Eventually, the bank’s deposits and regular clients continued to grow despite the then-unusual banking practices, and it witnessed exponential growth since it catered to everyone.

Because of its unique yet successful policies, the Bank of Italy beat other banks in terms of financial performance. However, after only two years in the business, its first catastrophe began to brew.

Bouncing Back From The 1906 San Francisco Earthquake

On April 18, 1906, over 80% of San Francisco was destroyed by a powerful earthquake, and a large part was burned down by fire. Of course, the banking sector was not spared from this catastrophe.

Apart from the metal vaults, the fire completely destroyed many bank buildings. However, there was a widespread belief that the cash and records were secure inside.

Source: See page for author, Public domain, via Wikimedia Commons

Unfortunately, the fire had heated the cash vaults to the point where many banks could not safely open the vault for days or weeks, depriving customers of access when they most needed their money.

The Bank of Italy was fortunately located outside the city. So, although the disaster affected numerous banks, the Bank of Italy was among the first to resume operations. In fact, Giannini established a makeshift bank once the fires were put out, and business was conducted as usual there.

The bank started providing loans to locals and vendors who required money to restore damaged homes or businesses and immediately gained media attention.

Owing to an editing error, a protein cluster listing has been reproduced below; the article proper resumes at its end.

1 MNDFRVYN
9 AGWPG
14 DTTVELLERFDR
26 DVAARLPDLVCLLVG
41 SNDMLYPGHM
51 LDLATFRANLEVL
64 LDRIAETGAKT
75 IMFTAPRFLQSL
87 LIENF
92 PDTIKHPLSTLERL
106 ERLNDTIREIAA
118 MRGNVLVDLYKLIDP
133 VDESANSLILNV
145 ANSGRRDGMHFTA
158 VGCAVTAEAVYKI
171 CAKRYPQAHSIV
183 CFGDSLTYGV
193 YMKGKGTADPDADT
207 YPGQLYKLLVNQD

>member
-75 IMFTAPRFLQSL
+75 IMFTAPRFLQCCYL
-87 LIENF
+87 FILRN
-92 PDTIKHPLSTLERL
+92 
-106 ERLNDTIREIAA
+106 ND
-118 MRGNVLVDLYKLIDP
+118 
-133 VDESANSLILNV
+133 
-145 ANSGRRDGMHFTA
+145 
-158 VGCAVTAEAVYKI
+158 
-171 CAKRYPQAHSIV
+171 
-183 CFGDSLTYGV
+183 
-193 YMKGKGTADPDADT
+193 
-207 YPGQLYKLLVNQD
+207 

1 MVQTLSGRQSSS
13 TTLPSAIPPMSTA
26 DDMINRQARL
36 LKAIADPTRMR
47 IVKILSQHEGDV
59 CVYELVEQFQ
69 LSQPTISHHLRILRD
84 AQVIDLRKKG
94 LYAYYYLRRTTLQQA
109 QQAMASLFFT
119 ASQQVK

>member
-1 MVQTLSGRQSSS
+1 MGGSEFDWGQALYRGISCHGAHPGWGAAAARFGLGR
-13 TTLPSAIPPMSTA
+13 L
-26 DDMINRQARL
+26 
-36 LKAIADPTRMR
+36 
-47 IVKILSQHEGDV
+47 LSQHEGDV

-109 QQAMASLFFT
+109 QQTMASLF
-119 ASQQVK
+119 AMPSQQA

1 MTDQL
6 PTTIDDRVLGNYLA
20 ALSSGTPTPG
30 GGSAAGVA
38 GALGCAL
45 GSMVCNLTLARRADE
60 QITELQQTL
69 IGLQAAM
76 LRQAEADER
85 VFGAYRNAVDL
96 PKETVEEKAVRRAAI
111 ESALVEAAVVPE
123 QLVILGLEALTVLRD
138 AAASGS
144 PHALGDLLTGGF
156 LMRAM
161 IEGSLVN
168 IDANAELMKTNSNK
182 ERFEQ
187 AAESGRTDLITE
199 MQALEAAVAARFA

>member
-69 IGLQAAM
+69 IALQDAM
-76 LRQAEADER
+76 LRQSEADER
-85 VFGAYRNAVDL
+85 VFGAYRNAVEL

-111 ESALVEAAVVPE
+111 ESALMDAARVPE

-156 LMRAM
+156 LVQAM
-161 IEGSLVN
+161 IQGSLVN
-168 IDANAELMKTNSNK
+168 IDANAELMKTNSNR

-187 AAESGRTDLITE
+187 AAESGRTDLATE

The Bank of Italy built its reputation on openness and trust while assisting in the city's reconstruction.

Key Takeaway #1: A unique vision works like a strategic compass

By the 20th century, it became evident that one bank stood out more than most: The Bank of Italy.

Starting from scratch in 1906, the bank came into being with a vision. A vision to make life easier for people, especially the underprivileged.

At a time when having a bank account was a luxury reserved for the wealthy, it pioneered the first step toward widespread financial literacy and easy access to bank accounts.

Eventually, the Bank of Italy’s strategy proved fruitful as it provided financial access to the masses and grew based on volume.

The bank also displayed incredible resilience, especially during the San Francisco earthquake of 1906, and took it as a chance to offer help to those in need and automatically build a name for itself.

The Bank of Italy remained undefeated due to its undeniable efforts toward putting the people first and its leadership's ability to recognize the gaps and propose suitable solutions.

Ups And Downs In The Early 20th Century Define Bank of America 

From the end of the American Civil War until about 1900, there was virtually little to no branch banking in the United States due to the National Bank Act of 1853.

Banking corporations were generally restricted to one office as public policy promoted the unit banking system.

However, things started to change for the better in 1909 when the State of Washington Legislature passed modified banking regulations, allowing banks to expand into smaller branches throughout California.

Expanding And Excelling Through Customer Service

In an effort to expand its clientele and further stabilize the financial system, the Bank of Italy ventured out to San Jose to acquire a local bank as its first branch. And this is not where it stopped. 

The acquisitions persisted over the years, and by 1918, there were 24 Bank of Italy branches, making it the first bank to have statewide coverage.